Episode Summary

In today’s episode, we discuss another in our series of foundational papers: “Applying Systems Thinking to Analyze and Learn from Events” published in a 2011 volume of Safety Science by Nancy Leveson.  Leveson is a renowned Professor of Aeronautics and Astronautics and also a Professor of Engineering Systems at MIT. She is an elected member of the National Academy of Engineering (NAE). Professor Leveson conducts research on the topics of system safety, software safety, software and system engineering, and human-computer interaction.

Episode Notes

We will review each section of Leveson’s paper and discuss how she sets each section up by stating a general assumption and then proceeds to break that assumption down.We will discuss her analysis of:

  1. Safety vs. Reliability
  2. Retrospective vs. Prospective Analysis
  3. Three Levels of Accident Causes:
  4. Proximal event chain
  5. Conditions that allowed the event
  6. Systemic factors that contributed to both the conditions and the event

Discussion Points:

  • Unlike some others, Leveson makes her work openly available on her website
  • Leveson’s books, SafeWare: System Safety and Computers (1995) and Engineering a Safer World: Systems Thinking Applied to Safety (2011)
  • Drew describes Leveson as a “prickly character” and once worked for her, and was eventually fired by her
  • Leveson came to engineering with a psychology background
  • Many safety professionals express concern regarding how major accidents keep happening and bemoaning – ‘why we can’t learn enough to prevent them?’
  • The first section of Leveson’s paper: Safety vs. Reliability – sometimes these concepts are at odds, sometimes they are the same thing
  • How cybernetics used to be ‘the thing’ but the theory of simple feedback loops fell apart
  • Summing up this section: safety is not the sum of reliability components
  • The second section of the paper: Retrospective vs. Prospective Accident Analysis
  • Most safety experts rely on and agree that retrospective accident analysis is still the best way to learn
  • Example – where technology changes slowly, ie airplanes, it’s acceptable to run a two-year investigation into accident causes
  • Example – where technology changes quickly, ie the 1999 Mars Climate Orbiter crash vs. Polar Lander crash, there is no way to use retrospective analysis to change the next iteration in time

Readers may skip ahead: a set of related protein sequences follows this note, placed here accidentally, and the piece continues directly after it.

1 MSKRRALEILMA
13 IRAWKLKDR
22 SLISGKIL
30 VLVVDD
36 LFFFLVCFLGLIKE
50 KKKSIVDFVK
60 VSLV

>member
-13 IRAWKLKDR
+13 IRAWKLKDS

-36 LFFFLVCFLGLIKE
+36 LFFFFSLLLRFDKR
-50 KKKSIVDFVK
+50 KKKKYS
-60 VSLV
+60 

• The third section of the paper: Three Levels of Analysis
  • Its easiest to find the causes that led to the proximal event chain and the conditions that allowed the event, but identifying the systemic factors is more difficult because it’s not as easy to draw a causal link, it’s too indirect
  • The “5 Whys” method to analyzing an event or failure
  • Practical takeaways from Leveson’s paper–
  • STAMP (System-Theoretic Accident Model and Processes) using the accident causality model based on systems theory
  • Investigations should focus on fixing the part of the system that changes slowest
  • The exact front line events of the accident often don’t matter that much in improving safety
  • Closing question: “What exactly is systems thinking?” It is the adoption of the Rasmussian causation model– that accidents arise from a change in risk over time, and analyzing what causes that change in risk


“Leveson says, ‘If we can get it right some of the time, why can’t we get it right all of the time?’” – Dr. David Provan

“Leveson says, ‘the more complex your system gets, that sort of local autonomy becomes dangerous because the accidents don’t happen at that local level.’” – Dr. Drew Rae

“In linear systems, if you try to model things as chains of events, you just end up in circles.’” – Dr. Drew Rae

“‘Never buy the first model of a new series [of new cars], wait for the subsequent models where the engineers had a chance to iron out all the bugs of that first model!” – Dr. David Provan

“Leveson says the reason systemic factors don’t show up in accident reports is just because its so hard to draw a causal link.’” – Dr. Drew Rae

“A lot of what Leveson is doing is drawing on a deep well of cybernetics theory.” – Dr. Drew Rae


Applying Systems Thinking Paper by Leveson

Nancy Leveson– Full List of Publications

Nancy Leveson of MIT

The Safety of Work Podcast

The Safety of Work on LinkedIn